In a fragmenting COP regime, it is easier to predict who will shirk than who will lead. Certainly, a large number of recently-industrialised middle-income countries will be loath to forego their sunk investments in a carbon-intensive economy, and thus will be targeted as laggards. In particular, China will be the bête noire of the new generation of climate-minded protectionists, just as it is for the current cohort of economic nationalists.
Among the candidates for climate ‘leaders’, the strongest predictor is luck. Those rich nations so fortunate to have established non-fossil wealth (the EU, Japan, South Korea etc.) will be happy to impose new carbon tariffs that put their high carbon competitors at a disadvantage. Conversely, those so very unfortunate to have neither benefited from the fossil fuel boom and now facing its worst consequences (small island states, or famine-prone countries near the equator) will leapfrog to leadership – so long as justly deserved aid is attached.
The most relevant countries on the new era of global trade will be those jostling between resistance and transition. Those with the greatest choice will be the nations that have extracted the most prosperity from the carbon economy, the US, Saudi Arabia, Australia and Canada, but with a wealth of opportunities in the new Green economy. Ironically, it may soon be the United States lambasting its former allies for their new trade restrictions as it continues to resist climate action.
If the United States and other members of the middle pack decide to compromise with the climate leaders then it is possible to imagine a new, climate-consistent trading regime emerging. Just as current trade rules allow punitive action for distortive subsidies, the new rules will deter countries from subsidising fossil fuels or freely allowing their pollution. We are likely to see a new ‘Free Trade Consensus’ wherein the IMF, World Bank and World Trade Organisation structure a far stronger climate regime than its UN-led predecessor.
While newly-industrialised and remaining laggards will bristle, as export-dependent nations they will find the balance of power to be firmly in the climate leaders’ favour. Without the free ride of unpriced pollution and with renewable energy more evenly distributed than fossil fuels, trade is likely to be smaller and more regionalised. Globalisation will have been reborn, but with a new humility towards the ecological boundaries it failed to flatten.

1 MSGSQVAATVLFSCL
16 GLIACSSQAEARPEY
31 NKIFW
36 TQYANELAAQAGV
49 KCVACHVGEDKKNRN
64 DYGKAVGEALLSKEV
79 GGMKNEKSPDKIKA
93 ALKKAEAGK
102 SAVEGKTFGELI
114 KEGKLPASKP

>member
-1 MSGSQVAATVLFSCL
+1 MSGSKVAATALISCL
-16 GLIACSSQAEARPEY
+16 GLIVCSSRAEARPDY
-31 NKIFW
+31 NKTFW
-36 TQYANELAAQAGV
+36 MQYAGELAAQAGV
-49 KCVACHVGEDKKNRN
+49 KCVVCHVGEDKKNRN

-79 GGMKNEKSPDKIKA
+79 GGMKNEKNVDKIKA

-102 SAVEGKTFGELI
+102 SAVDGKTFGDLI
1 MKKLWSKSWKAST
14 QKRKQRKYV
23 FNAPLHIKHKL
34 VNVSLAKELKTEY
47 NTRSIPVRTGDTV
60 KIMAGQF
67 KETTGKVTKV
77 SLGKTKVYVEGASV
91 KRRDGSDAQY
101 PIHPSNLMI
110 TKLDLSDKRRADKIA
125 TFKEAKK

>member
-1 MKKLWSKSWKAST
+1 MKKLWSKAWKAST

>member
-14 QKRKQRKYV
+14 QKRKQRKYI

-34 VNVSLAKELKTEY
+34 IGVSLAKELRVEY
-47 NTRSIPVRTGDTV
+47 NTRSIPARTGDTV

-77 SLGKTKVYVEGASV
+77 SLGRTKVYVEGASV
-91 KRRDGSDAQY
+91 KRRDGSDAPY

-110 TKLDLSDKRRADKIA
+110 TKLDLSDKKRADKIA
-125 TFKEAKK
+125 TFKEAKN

If this restrained vision of compromise offends dogmatic free traders, they should be far more concerned with the alternatives to environmental globalism. Continuing lawlessness of laggards will see more climate-driven disruptions to the global trading system as powerful nations use emissions differences as a license to dominate countries still in industrial adolescence. ‘Eco-nationalist’ governments will seek to use hard power to lower emissions outside their borders, via tariffs, sanctions and perhaps even military action. Like the liberal interventions of the 2000s, there may be ‘environmental interventions’ to protect crucial ecological resources. Fossil Fuels could be the WMDs of an eco-nationalist future.
Such eco-nationalism will likely correspond to a general failure of the international order. Extreme weather events will continue to disrupt economies and political systems, as mass displacement and entrenched divides corrode the will for collective action. To be bemoaning the loss of globalisation during such global crises will appear to many a complaint rather quaint.
Believers of the old order must confront the fact that free trading cannot coexist with free riding. Barring the most dramatic of reformations, our faith in the gospel of globalisation will not survive the planet’s impending judgement day.